Second, Manning, who was drafted by the LA Clippers and played 15 seasons in the NBA, seems like a great guy. Gueldner, Normore and Newton all talked about him — it's hard to tell the story of that championship game without invoking his name. For all the attention Manning got and the career he went on to have, you wouldn't be surprised if the guy had the kind of ego that put distance between himself and the rest of the guys on that team. But that didn't seem to be the case. In fact, Normore told us that a few years ago when some of the team got together for a reunion, Manning gave them each a replica of their KU jersey in a frame. Normore still has that hanging in his house.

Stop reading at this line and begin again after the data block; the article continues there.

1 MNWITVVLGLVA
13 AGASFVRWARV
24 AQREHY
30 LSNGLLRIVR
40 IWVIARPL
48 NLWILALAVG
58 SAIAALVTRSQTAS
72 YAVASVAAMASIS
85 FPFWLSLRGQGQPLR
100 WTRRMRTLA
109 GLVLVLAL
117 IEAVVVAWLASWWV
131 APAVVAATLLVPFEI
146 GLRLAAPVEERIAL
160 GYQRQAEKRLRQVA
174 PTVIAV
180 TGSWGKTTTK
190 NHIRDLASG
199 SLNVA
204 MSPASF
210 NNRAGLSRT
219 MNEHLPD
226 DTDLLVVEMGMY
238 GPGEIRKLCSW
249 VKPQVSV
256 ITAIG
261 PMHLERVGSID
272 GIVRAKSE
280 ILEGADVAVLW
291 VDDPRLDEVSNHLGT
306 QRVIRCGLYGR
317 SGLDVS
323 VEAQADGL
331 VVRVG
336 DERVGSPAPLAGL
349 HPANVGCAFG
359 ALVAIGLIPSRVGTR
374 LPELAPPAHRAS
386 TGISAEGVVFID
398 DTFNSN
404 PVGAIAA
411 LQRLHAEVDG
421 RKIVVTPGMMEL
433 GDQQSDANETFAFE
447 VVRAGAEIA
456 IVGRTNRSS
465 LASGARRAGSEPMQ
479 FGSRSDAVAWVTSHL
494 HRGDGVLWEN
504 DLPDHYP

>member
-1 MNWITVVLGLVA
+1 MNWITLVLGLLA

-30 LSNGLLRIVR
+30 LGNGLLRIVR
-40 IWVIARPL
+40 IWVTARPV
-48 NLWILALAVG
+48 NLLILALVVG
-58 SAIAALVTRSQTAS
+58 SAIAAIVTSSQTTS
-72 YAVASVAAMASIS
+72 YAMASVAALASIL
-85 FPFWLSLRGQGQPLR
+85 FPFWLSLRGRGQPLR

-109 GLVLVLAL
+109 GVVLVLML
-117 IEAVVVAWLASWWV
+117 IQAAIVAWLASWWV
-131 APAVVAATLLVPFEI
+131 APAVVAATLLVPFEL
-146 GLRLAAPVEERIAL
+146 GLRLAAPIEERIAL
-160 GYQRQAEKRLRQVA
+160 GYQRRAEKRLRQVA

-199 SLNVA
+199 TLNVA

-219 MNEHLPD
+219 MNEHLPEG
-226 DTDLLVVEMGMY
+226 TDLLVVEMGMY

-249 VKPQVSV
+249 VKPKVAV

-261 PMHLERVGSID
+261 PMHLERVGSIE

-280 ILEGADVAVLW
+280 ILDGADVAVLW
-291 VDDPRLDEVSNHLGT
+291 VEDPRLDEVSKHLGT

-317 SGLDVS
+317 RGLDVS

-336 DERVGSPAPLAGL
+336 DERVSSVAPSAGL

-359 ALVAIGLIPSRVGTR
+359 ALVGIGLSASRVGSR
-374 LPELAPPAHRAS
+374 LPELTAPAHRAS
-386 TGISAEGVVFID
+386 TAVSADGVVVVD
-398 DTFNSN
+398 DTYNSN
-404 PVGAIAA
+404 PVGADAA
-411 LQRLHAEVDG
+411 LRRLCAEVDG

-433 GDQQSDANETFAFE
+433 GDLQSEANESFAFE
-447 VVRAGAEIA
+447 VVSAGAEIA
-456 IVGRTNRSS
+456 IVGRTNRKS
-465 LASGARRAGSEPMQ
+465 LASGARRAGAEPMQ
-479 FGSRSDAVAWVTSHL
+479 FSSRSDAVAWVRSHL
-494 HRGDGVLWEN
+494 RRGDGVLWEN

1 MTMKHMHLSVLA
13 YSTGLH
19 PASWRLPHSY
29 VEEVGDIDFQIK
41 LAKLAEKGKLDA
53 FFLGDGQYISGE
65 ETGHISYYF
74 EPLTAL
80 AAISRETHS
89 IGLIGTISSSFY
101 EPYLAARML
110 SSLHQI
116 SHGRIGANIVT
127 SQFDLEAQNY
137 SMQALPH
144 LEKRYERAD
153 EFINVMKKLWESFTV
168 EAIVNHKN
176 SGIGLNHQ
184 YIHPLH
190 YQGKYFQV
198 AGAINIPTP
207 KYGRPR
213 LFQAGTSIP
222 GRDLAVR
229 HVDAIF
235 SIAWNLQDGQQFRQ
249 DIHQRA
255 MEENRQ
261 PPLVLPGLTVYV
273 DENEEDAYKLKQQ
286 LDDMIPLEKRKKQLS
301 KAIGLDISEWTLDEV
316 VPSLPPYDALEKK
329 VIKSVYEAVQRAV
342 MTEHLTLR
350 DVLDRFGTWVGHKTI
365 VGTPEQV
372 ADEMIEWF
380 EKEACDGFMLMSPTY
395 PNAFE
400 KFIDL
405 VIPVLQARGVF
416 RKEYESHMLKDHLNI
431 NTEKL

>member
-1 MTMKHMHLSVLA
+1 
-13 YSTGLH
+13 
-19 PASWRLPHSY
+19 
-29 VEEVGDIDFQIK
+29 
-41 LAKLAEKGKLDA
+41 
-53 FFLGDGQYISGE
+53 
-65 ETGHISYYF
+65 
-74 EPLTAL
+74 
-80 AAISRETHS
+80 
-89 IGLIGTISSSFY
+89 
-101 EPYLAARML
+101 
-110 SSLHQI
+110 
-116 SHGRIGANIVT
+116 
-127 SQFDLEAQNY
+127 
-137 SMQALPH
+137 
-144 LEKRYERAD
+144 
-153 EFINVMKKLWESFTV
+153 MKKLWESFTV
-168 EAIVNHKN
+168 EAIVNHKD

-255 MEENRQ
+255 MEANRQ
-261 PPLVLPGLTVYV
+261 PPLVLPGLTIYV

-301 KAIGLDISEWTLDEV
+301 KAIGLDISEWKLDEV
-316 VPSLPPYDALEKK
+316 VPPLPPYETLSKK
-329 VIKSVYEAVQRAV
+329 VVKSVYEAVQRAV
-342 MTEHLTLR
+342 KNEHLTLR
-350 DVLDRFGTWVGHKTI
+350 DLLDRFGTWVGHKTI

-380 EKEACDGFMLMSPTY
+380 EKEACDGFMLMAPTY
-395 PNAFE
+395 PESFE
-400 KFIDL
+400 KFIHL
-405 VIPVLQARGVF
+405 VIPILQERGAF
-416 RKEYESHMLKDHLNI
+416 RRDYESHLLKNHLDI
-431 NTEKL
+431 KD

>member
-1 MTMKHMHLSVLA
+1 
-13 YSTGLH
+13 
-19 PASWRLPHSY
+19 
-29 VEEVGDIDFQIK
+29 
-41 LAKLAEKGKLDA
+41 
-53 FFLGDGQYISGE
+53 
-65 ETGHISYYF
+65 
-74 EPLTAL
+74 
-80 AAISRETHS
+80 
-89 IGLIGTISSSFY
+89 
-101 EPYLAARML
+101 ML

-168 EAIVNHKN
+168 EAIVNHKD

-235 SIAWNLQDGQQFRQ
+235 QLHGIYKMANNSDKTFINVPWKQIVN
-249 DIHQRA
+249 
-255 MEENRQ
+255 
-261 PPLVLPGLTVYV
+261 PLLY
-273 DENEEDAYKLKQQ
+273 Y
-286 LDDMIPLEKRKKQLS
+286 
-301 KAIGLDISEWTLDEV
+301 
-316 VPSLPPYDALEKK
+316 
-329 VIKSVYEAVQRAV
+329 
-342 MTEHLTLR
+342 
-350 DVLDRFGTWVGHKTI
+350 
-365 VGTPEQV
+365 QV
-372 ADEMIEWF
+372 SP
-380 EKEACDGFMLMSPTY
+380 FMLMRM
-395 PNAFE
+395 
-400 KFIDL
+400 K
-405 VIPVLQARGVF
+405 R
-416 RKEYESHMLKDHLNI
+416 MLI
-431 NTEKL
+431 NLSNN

Third, college basketball seems to move people at a different level than other sports. Gueldner told us about getting cancer and feeling really alone — his wife had recently left him. As soon as the folks at KU found out, he was overwhelmed with notes and care packages from people he'd never met before. But it didn't matter. Gueldner was part of that storied '88 Jayhawks team. They rooted for him then and they were doing so again when he needed it most.

Copyright 2018 NPR. To see more, visit http://www.npr.org/.

RACHEL MARTIN, HOST:

This is WEEKEND EDITION from NPR News. I'm Rachel Martin. And this is For The Record. Every March, the madness takes hold.

(SOUNDBITE OF BASKETBALL GAME)

UNIDENTIFIED ANNOUNCER #1: At mid-court, launches the shot - oh, it almost went in.